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Celebrating their 15th anniversary, Wood Wood returns to its roots, putting streetwear into high-end with the Spring /Summer 2017 collection entitled Concrete inspired by street culture and urban architecture. We caught up with Karl, Wood Wood's creative director, to ask him a couple of questions.
Who are you and what do you do?
My Name is Karl-Oskar, creative director, I founded Wood Wood 15 years ago and have slowly built the brand being involved in most things.
If you weren’t a designer what would you be?
Something less stressful.
When having a creative block what do you do to overcome it?
Listen to the Forges Prescriptions album by Spacemen3, or just anything with Spacemen3 actually.
What was the first item of clothing you bought with your own money?
What inspires you currently?
I'm into classic art like Rothko, Matisse, handcrafted ceramic vases , psyche rock and functional outerwear.
Shop Wood Wood here.
Who are you and what do you do?
We are Petra Curtis and Lucy Ryder Richardson of Modern Shows®, Midcentury Modern, Midcentury East and the Midcentury Pop Up.
What is your favourite piece of furniture you own?
I love my Rastad and Relling Bambi Chair and covet Petra’s Poul Kjaerholm PK22. A chair I would love to own is a GJ Greta Jalk chair and the Hanging Egg by Nanna Ditzel.
Picture above: Nanna Ditzel's Hanging Egg Chair produced by Sika-Design, Denmark.
Is there an item of clothing you couldn’t live without?
I couldn’t live without my Stutterheim fisherman’s knit and matching hat which are so thick I don’t have to wear a coat. The textured pattern around the chest just oozes traditional craftsmanship. I feel like I’m in a Scandinavian film ready to board a fishing rig when I wear it. I’ve got one of the Stutterheim macs on order too.
If you weren’t in this line of work, is there something else you can see yourself as?
If I wasn’t doing this I’d love to be a writer. I just published my first book 100 Midcentury Chairs: And Their Stories with Pavilion and have a novel on the way. Failing that I would have gone into shamanism as I’m a total nut about all shamans from the ones in Native American culture to the Sami Eskimo Noiadi. Petra would have been an artist, potter or photographer. Like the Scandi’s she is very creative with her spare time.
What/who inspires you currently?
We are loving the Danish illustrator SIVELLINK. Find her on our Market place.
Buy tickets to the Midcentury Modern Show here.
HUB is now proudly stocking handcrafted bean to bar Land Chocolate. We caught up with founder Phil Landers in his East London HQ to ask him a few questions.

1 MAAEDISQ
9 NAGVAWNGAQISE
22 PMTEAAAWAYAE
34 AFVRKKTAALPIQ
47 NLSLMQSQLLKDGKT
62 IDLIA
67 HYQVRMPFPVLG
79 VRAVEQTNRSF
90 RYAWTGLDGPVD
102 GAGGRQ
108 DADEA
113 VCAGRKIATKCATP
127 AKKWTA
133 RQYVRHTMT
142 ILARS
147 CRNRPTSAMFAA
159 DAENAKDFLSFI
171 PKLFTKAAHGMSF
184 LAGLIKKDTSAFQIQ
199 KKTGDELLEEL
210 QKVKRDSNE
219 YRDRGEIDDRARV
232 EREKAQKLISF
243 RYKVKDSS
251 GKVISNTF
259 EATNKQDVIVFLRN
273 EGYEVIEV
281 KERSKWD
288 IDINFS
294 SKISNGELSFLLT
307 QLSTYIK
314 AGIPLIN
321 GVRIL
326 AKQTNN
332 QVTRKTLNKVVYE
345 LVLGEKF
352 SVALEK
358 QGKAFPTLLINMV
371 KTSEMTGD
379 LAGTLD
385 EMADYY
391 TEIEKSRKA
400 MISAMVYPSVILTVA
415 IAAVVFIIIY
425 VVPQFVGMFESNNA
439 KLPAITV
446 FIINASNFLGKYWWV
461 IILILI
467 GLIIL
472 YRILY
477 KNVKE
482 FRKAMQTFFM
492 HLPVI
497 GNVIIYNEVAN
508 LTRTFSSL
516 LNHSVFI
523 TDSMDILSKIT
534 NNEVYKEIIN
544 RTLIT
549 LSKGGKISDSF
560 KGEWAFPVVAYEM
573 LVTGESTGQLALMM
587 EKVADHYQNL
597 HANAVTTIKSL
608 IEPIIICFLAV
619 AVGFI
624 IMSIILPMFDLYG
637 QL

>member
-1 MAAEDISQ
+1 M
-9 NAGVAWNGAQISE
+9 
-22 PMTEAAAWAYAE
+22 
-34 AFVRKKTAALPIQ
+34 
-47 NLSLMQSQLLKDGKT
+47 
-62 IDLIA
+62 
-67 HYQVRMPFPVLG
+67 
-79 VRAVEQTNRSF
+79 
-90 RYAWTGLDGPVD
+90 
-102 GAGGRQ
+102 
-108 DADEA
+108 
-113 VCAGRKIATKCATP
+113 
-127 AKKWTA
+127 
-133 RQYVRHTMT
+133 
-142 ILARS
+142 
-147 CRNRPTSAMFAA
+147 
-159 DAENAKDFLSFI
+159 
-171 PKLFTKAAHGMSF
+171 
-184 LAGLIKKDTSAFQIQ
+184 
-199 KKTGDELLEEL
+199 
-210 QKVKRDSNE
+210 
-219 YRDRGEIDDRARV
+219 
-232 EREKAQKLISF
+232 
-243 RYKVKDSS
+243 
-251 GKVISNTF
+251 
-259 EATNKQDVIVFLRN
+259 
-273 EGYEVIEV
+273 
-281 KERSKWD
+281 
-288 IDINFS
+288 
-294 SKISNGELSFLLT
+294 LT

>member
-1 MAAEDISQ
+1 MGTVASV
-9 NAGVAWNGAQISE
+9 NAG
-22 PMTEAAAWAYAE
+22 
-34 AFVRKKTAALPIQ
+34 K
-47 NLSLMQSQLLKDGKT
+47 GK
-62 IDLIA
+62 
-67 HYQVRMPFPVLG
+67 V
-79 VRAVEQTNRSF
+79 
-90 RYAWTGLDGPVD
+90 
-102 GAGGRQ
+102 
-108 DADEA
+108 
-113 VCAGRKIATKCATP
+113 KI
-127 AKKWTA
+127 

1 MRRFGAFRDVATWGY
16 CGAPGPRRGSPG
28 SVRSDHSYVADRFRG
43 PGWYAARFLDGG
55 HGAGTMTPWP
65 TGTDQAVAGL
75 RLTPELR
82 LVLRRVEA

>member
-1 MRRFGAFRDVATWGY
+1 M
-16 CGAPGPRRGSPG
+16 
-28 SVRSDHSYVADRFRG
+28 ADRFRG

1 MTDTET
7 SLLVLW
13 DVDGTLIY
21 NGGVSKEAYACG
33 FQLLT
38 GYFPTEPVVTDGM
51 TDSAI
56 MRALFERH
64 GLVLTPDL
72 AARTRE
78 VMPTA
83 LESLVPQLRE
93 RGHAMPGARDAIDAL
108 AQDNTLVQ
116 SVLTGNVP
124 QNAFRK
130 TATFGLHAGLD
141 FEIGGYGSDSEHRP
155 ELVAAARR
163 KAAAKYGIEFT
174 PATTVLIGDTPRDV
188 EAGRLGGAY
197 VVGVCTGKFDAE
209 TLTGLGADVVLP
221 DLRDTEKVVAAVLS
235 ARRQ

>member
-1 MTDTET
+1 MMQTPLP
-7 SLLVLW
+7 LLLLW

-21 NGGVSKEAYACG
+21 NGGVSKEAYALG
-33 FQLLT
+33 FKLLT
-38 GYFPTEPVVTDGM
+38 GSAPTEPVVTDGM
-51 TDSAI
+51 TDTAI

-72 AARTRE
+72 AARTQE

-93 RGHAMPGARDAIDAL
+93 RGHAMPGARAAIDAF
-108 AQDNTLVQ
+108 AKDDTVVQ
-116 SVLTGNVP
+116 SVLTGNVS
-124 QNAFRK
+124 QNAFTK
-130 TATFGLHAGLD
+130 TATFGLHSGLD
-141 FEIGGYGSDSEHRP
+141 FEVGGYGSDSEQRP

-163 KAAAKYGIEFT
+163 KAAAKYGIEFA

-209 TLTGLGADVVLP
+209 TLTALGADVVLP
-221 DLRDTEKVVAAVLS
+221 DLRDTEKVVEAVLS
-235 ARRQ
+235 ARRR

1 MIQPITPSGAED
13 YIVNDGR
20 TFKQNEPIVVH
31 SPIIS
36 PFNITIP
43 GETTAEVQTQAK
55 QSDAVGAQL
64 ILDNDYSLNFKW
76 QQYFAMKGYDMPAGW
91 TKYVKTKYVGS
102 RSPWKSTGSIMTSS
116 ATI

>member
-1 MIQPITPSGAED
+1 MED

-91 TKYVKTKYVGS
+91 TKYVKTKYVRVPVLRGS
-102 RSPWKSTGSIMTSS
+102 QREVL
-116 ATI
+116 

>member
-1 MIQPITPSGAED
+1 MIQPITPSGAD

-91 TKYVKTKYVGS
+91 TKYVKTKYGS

Who are you and what do you do?
My name is Phil Landers and I'm a small batch chocolate maker. I spend most of my time turning some of the rarest and finest cocoa beans into single Original chocolate in a stupidly small workshop in Bethnal Green.
If you weren’t a chocolatier what would you be?
If you had asked me when I was 8 years old I would tell you I'd be a professional basketball player in the NBA. Realistically, I'd probably still be working at the BBC in radio. I also still have a weird urge to be a hairdresser so maybe I would have followed that path.
Who would you most like to share a chocolate bar with?
My Grandpa. He ate more sweet stuff than I did and was probably the main reason I developed a sweet tooth in the first place. We'd have to have wine gums as well though; he had wine gums on hand all the time.
Who would play the soundtrack to your life?
What part of your work process do you most enjoy?
Sourcing the cocoa beans, mainly because it means going to interesting countries mainly in Central and South America. My least favourite part is wrapping bars, if anyone ever wants to help me wrap bars of chocolate I'm up for it...I can only pay you in chocolate though.
How do you spend your downtime?
I like to attempt to play basketball on a very basic level every so often. Going out and finding good food and drink generally seem to be a common theme in my life when I get chance/can afford it. I also have a good group of creative friends who I like to follow and support whether they're making films/music or again good food.
Introducing Ètre Cecile the Parisian inspired women’s wear label focused on elevating wardrobe essentials to the status of French chic. The brand’s heritage is based around ‘Cécile’, an Irish–born artist living in 1960s Paris, with a love of animal prints and a creative flair for fashion.
Full of attitude, statement print and humour, an Ètre Cecile piece is hard to miss. Delivering the perfect combination of tom and girl Ètre Cecile is loved and donned by many fashionistas, including the leader of the Blogerati, Leandra Medine (The Man Repeller) and actress Cate Blanchet.
Referencing the 1960’s Californian art scene, specifically the Hard Edge movement, strong abstract visuals and contrasting colours are key this Spring summer ‘17. This Americana influence comes through in their sporty, fun sweats, tees and oversized dresses, creating the perfect trans-seasonal wardrobe for our cool British almost Spring time. Here at HUB you will find an edited selection of our favourites from the collection including the sought-after Icon Yardage boyfriend sweat.
If you don’t already know VEJA let us introduce you. VEJA footwear are an ethical sneaker brand creating on-trend trainers whilst constructing a positive production chain that benefits all involved. Established in 2004 by Sébastien Kopp and François-Ghislain Morillon, VEJA has a distinct minimalist aesthetic, utilising neutral tones and pastel hues.
From the use of wild rubber and upcycled plastic bottles as material, to the social initiative in partnership with Atelier Sans Frontières that employ people facing social exclusion, the VEJA brand insist on progression and conscience throughout each level of assembly.
Recycled organic cotton, liquid rubber, fish skin and natural silk are some of the innovative materials used to ensure sustainability and functionality, whilst their collaboration with Fairtrade factories in Brazil means workers rights are protected and communities are ultimately strengthened. From concept to customer, ethical fashion is their core ethos and we are excited to welcome them back to HUB this Spring Summer ‘17